Communications in the Workplace

Never before in human history have people had so many ways to communicate, and never before have so many people been trying so hard to avoid doing it. Hey, I get it. We’re all constantly being bombarded by junk phone calls, junk email and junk advertising posing as news. Walk down any city street and half of the words blaring out at you have been purposely misspelled so that they can be trademarked. We’ve all had to develop filters to protect ourselves from junk information overload. The trouble arises when we carry those filters into the workplace where communication is paramount.

In the business world we need to radically reduce our filters and immerse ourselves in the flow of information so that we can fully participate in what is going on. We also have to guard against the most dangerous filter of all: the filter of attitude. We often carry this over from our junk information-filled lives outside the workplace, but we need to learn to leave our passive/aggressive side at home.

In the world of business, the term “communication skills” used to mean the ability of a person to speak and write clearly and succinctly but that has changed. Now, it refers to a person’s willingness to communicate, the willingness to do so appropriately, and the understanding of why it’s important. That begs the question: What is appropriate? And why are communications important?

It’s Not All About You

Way back in 1982 The One Minute Manager taught managers to spend the day focused on getting their own work done, and only after it was completed to respond to queries from colleagues and subordinates at the end of the day. I’m here to tell you that way is wrong.

Respond In a Timely Fashion

It’s really not all about you and the massive piles of work you have to slog through. It’s about your entire team and all of your partners getting their work done as quickly and efficiently as possible. Respond to your teammates first and give them all the information that they need. That way you can all work in parallel. If you don’t respond to a query until the end of the day, then your team member’s entire day is lost. If your colleague has a follow up question or needs a clarification – then the next day is lost too. Like most things, it’s all about flow. It’s ironic, you may think that you will get things done quicker by doing your own work first. In fact, you will be sabotaging yourself because in fairly short order, you’ll need answers back from your teammate. You’ll be stuck because he won’t have them. He’ll have spent the day waiting on you. Psychologically, by increasing your colleague’s level of stress, you’ll make him less interested in reducing yours. This effect could be subconscious – but probably isn’t.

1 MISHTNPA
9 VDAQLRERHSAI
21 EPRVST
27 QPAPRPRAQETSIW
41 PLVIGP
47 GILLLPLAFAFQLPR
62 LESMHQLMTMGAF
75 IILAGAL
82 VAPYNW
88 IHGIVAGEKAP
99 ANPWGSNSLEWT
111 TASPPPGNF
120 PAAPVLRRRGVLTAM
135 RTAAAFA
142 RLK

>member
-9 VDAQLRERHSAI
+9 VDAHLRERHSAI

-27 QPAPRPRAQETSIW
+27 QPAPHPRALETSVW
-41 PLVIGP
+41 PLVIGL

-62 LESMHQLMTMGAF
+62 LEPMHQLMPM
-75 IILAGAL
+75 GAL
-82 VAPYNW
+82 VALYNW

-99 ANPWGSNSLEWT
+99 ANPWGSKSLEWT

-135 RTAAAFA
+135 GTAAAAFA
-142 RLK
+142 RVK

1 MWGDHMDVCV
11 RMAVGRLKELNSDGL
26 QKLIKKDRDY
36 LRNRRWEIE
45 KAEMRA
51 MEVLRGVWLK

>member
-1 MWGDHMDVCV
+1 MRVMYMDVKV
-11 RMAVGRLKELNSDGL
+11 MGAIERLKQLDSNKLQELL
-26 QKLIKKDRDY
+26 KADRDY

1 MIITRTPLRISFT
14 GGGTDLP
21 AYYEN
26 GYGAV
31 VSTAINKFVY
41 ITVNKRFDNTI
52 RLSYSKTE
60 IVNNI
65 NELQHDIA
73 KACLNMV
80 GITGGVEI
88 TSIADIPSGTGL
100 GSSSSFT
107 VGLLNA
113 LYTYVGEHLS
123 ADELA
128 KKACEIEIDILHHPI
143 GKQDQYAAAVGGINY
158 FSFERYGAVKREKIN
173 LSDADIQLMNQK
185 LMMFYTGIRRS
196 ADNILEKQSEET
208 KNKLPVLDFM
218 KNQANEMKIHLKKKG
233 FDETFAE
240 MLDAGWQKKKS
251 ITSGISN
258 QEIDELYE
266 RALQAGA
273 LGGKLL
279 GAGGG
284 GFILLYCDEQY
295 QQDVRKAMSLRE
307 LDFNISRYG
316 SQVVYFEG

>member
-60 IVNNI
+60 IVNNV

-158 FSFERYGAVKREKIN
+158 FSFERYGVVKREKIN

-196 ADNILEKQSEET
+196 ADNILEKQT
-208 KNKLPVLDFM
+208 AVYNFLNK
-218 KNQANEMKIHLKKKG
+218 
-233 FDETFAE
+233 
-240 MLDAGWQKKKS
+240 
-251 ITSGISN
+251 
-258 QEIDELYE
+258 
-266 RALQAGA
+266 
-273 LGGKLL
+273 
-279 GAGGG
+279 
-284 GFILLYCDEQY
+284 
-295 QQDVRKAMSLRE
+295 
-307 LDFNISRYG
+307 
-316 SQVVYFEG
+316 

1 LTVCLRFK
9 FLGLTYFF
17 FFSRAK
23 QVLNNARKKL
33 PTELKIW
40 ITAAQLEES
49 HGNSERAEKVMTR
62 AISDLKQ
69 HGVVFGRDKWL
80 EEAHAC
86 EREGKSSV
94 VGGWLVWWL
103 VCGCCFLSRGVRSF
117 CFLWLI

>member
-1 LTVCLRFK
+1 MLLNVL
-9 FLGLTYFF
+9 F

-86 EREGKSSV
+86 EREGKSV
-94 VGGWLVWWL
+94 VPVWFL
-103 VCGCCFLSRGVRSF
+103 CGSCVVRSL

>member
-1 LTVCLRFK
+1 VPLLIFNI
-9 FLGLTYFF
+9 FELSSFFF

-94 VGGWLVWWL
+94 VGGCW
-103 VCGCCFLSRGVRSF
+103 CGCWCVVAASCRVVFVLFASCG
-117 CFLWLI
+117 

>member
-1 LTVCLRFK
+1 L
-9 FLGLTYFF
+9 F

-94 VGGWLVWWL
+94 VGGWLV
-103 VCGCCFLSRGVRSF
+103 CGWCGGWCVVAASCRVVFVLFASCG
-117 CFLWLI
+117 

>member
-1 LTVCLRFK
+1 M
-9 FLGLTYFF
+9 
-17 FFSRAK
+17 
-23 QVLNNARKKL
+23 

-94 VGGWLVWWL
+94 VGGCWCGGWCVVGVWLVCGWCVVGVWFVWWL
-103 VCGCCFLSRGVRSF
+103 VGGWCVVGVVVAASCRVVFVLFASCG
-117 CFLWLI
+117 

So, don’t create artificial communications windows. Instead get back to others quickly and with all of the information that they need. In an era where a great many people only communicate reluctantly you will find that more and more people will want to work with you.

Respond in Kind

Okay, now we’re all communicating in a timely fashion. Emails are bouncing back and forth and work is flowing at an efficient pace when suddenly KAHLUNK! Somebody leaves you a voicemail. “In the twenty-first century, why would anyone do such an antiquated thing?!” Or even worse…call a face to face meeting. The reason for that, dear sir, is because there is such a thing as “The Communications Hierarchy.”

There are different levels of communication beginning with face to face interaction. When we meet someone in person there are multiple pathways to help us convey and gather information. We are helped by everything from facial expressions, vocal inflections, hand gestures and body language. Communication is then and there. Immediate. We can instantly ask questions or repeat what someone has said using different words to ensure that we understand what they are trying to convey. There is an awful lot of information flowing back and forth in a lot of different ways. In short order, everyone is on the same page. Everyone understands.